Chair, Department of Pediatrics; Chief, Pediatric Bone Marrow Transplant Service; Claire L. Tow Chair in Pediatric Oncology Research
I am the Chair of the Department of Pediatrics and oversee all aspects of the clinical, medical education, and research endeavors the department is privileged to provide. My clinical expertise is in bone marrow transplantation and the treatment of children with congenital and acquired immunological deficiencies. I have particular expertise in treating genetic diseases that impair hematopoiesis — the formation of blood cells — as well as pediatric leukemias. I am also an authority on transplantation immunology and cellular therapies.
I’ve always been fascinated by the immunology of transplantation and our ability to use this approach to cure diseases. I was involved in the first transplant of bone marrow from an unrelated donor to a patient in 1973. This opened the possibility of a transplant to the majority of patients who lack a matched brother or sister. Since then, we have greatly refined this approach. In fact most of the transplants we perform are now from unrelated donors.
I also conduct laboratory and clinical research, and have led national studies of new therapies for children with genetic immunodeficiencies and both adults and children with leukemia and other life-threatening blood diseases. I and my colleagues developed and introduced methods for removing T cells from the donor’s transplant. (T cells are the white blood cells that can attack the tissues of the patient and cause a complication called graft-versus-host disease [GvHD]). This approach has proven to be an effective way to prevent GvHD, and has allowed us to transplant marrow from genetically half-matched donors, such as a mother or father, without causing severe or fatal GvHD. We’ve also developed and introduced in clinical trial, new immune cell therapies to manage other potential complications of transplantation, such as Epstein-Barr-virus lymphomas and cytomegalovirus infections. Today there is no more “boy in the bubble,” thanks to the advances we’ve made in bone marrow transplantation.
My fellow scientists and I are now developing cellular therapies that could be used to enhance the resistance of bone marrow transplant recipients to not only serious infections but also their underlying cancers. We’re aiming to create novel systems to elicit an immune response in the patient against infectious organisms or residual cancer cells.
I am privileged to work with a dedicated and experienced team of professionals who have the capacity to assess clinical challenges and develop innovative solutions. We share a passion for delivering good medicine. We’ve also developed support systems for patients and their families that are second to none.
I have shared my experience and knowledge with fellows and residents, many of whom have gone on to establish bone marrow transplant programs at institutions around the world. I am past-President and currently a member of the Board of the Damon Runyon-Walter Winchell Cancer Fund, and on the Board of the Children’s Oncology Society of New York, which runs the local Ronald McDonald House. I have won several awards for my work, including honors from the American Society of Clinical Oncology, the Society of Translational Oncology, the American Society for Blood and Marrow Transplantation, and Leiden University in The Netherlands.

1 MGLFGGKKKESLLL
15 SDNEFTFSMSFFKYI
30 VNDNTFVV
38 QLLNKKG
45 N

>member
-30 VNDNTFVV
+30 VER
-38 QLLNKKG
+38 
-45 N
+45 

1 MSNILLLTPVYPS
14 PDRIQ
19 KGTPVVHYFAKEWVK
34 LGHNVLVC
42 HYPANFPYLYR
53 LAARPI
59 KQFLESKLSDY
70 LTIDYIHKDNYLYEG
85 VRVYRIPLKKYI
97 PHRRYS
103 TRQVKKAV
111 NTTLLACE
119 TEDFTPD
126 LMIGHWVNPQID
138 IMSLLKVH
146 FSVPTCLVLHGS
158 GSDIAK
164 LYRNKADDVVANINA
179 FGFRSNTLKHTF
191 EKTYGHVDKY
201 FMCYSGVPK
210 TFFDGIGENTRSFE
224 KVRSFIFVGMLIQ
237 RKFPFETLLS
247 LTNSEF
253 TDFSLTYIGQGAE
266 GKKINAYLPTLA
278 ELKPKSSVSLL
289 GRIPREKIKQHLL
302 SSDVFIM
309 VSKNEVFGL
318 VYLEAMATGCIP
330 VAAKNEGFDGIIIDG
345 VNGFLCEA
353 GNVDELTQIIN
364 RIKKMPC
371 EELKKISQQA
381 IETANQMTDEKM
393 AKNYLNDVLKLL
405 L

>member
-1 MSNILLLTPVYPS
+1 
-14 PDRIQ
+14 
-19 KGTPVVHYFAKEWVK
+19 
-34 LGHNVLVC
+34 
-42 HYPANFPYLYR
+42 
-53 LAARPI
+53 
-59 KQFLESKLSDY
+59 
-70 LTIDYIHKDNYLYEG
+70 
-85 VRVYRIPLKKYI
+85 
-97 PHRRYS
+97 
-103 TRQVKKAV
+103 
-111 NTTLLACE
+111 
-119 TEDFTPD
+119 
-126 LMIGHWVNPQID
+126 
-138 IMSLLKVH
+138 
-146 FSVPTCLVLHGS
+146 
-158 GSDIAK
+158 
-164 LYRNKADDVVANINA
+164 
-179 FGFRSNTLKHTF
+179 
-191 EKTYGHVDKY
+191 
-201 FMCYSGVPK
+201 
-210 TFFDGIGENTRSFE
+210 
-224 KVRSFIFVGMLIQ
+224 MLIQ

- Clinical Expertise: Pediatric Oncology; Allogeneic and Autologous Bone Marrow and Peripheral Blood Stem Cell Transplantation; Congenital and Acquired Diseases of Hematopoiesis and Immunity
- Languages Spoken: English
- Education: MD, University of Rochester School of Medicine
- Residencies: University of Minnesota Hospitals; Children's Hospital Medical Center (Boston)
- Fellowships: Children's Hospital Medical Center (Boston); Beth Israel Hospital (Boston)
- Board Certifications: Pediatrics
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Boulad F, Steinherz P, Reyes B, et al. Allogeneic bone marrow transplantation versus chemotherapy for the treatment of childhood acute lymphoblastic leukemia in second remission: a single-institution study. J Clin Oncol 1999; 17 :197
Gillio AP, Boulad F, Small TN, et al. Comparison of long-term outcome of children with severe aplastic anemia treated with immunosuppression versus bone marrow transplantation. Biol Blood Marrow Transplant 1997; 3 :18
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Research is integral to our mission at Memorial Sloan Kettering, and clinical trials help us discover better forms of patient care and treatment. For you, this could mean access to a new therapy or therapy combination. Click to see a list of the trials I’m currently leading.
Clinical Trials Led by Richard J. O'Reilly
- A Phase I Study of WT1-Sensitized T cells for Residual or Relapsed Leukemia after Allogeneic Hematopoietic Progenitor Cell Transplantation
- A Phase II Trial of Transplants from HLA-Compatible Donors with T-cell Depleted Peripheral Blood Stem Cells Isolated by the CliniMACS System for the Treatment of Patients with Hematologic Malignancies and Disorders
- A Prospective Natural History Study of the Diagnosis, Treatment, and Outcomes of Children with SCID Disorders
- A Retrospective and Cross-Sectional Analysis of Patients Treated for Severe Combined Immunodeficiency (SCID)
- Biparental HLA Haplotype Disparate T-cell Depleted Transplants for Patients Lacking an HLA-Compatible Donor
Clinical Trials Co-Investigated by Richard J. O'Reilly
- A Phase I Study of WT1-Specific Donor-Derived T Cells in Patients with Relapsed/Refractory Multiple Myeloma or Plasma Cell Leukemia after T-Cell-Depleted Allogeneic Stem Cell Transplantation
- A Phase II Study of Bulk Versus Fractionated Stem Cell Infusions in Patients with Hematologic Cancers Undergoing Stem Cell Transplantation
- A Study Analyzing Patients Treated for Wiskott-Aldrich Syndrome Since 1990